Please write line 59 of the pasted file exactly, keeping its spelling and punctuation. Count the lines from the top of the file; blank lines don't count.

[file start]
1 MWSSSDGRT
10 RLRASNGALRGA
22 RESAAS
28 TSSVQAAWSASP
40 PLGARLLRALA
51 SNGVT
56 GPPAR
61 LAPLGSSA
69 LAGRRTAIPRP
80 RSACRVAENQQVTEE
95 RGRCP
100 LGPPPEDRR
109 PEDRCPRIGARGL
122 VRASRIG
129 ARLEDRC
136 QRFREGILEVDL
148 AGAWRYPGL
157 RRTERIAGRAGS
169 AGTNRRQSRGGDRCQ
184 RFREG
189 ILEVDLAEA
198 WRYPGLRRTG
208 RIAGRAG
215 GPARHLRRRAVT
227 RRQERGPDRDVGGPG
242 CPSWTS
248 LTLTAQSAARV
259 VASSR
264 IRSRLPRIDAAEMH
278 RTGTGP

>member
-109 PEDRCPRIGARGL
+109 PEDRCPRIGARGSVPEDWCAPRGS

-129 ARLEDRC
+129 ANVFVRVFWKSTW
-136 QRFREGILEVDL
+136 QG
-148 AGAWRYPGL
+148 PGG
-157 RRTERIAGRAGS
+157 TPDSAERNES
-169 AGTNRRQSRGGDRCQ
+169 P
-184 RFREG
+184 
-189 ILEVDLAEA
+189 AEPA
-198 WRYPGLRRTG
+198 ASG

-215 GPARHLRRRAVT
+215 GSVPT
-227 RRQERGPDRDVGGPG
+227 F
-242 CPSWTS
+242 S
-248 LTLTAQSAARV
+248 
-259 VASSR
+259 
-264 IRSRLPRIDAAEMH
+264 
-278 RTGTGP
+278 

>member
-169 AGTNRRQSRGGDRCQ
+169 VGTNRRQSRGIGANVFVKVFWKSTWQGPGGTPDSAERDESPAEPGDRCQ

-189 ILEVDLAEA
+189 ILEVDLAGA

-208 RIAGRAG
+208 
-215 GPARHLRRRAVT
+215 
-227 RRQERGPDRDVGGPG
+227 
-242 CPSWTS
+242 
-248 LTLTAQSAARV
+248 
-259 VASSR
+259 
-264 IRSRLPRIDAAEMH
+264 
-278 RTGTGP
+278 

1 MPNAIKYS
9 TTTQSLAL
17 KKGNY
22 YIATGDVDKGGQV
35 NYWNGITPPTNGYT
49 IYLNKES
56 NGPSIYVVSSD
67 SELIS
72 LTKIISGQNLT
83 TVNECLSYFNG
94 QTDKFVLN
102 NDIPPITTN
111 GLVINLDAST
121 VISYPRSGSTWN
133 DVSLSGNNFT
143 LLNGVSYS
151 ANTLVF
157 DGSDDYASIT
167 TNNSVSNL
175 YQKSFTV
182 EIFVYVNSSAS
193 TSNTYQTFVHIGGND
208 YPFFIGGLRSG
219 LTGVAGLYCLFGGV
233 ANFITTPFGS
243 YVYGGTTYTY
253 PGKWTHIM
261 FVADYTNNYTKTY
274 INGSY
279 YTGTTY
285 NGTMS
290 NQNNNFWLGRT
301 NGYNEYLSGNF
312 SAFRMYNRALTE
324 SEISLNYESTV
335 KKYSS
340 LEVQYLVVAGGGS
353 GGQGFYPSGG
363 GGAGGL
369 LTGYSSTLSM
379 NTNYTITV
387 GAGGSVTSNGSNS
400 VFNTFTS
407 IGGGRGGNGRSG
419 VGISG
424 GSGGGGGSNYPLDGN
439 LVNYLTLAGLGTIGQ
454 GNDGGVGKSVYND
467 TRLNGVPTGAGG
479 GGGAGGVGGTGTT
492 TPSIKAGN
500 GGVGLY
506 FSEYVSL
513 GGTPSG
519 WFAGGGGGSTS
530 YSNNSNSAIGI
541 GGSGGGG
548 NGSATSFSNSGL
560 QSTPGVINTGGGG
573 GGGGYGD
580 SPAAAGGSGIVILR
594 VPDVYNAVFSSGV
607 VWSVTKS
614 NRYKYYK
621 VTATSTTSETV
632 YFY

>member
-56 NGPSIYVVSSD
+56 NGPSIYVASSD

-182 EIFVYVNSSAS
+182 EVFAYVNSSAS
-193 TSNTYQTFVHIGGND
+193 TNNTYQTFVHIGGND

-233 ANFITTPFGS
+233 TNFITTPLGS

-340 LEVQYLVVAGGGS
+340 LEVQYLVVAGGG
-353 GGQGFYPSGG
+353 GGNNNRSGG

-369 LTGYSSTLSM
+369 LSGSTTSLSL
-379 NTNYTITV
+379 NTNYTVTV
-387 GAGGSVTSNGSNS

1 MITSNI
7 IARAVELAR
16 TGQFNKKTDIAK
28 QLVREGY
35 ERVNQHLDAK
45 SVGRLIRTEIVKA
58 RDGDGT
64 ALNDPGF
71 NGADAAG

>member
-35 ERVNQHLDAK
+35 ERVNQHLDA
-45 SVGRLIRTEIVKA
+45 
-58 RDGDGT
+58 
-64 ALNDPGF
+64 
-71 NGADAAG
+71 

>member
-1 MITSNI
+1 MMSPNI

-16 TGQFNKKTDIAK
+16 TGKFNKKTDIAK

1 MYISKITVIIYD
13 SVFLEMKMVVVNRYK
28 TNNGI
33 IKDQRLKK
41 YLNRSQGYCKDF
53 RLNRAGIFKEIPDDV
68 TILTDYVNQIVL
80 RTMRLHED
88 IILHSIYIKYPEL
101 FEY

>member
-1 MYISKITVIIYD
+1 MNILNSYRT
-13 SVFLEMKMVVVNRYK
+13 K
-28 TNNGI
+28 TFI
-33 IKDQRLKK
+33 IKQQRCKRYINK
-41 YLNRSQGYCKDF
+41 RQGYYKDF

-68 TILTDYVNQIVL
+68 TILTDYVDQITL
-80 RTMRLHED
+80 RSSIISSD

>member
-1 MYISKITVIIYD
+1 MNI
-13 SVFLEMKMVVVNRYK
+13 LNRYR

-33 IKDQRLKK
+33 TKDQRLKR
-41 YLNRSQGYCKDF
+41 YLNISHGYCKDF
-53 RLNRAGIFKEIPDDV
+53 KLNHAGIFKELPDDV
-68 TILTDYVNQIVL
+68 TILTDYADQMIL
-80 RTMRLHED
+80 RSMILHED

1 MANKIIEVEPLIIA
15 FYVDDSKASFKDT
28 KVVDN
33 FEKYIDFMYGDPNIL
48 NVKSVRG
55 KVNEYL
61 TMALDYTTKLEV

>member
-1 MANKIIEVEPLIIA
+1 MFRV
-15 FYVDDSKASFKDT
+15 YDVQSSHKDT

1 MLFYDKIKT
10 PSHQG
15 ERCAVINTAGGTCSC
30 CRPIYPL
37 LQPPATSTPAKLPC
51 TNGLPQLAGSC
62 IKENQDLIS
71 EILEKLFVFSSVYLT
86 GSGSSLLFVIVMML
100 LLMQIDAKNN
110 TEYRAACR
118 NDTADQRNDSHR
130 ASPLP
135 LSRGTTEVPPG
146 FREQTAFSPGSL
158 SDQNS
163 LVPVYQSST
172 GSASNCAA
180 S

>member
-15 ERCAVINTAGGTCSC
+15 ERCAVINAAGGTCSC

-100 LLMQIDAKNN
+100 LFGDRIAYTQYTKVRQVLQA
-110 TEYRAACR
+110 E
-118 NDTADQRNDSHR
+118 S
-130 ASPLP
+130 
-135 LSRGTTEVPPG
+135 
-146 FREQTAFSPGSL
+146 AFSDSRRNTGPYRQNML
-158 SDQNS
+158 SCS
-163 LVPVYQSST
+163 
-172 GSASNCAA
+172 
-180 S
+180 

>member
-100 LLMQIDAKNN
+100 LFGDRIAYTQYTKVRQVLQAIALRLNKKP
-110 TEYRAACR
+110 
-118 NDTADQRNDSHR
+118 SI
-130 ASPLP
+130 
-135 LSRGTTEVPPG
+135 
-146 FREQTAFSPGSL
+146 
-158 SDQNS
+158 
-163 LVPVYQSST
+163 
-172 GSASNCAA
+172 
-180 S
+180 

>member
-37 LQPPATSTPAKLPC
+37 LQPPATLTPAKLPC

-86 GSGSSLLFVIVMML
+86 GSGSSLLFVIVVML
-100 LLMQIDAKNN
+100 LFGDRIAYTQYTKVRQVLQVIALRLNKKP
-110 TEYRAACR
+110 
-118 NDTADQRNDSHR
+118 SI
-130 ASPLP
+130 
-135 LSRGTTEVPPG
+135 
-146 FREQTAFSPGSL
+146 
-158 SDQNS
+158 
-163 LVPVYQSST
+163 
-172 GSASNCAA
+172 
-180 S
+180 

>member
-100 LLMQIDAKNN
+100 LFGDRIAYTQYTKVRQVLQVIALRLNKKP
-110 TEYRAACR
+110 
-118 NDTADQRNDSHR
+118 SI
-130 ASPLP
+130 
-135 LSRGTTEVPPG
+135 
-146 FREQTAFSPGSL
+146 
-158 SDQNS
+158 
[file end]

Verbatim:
+259 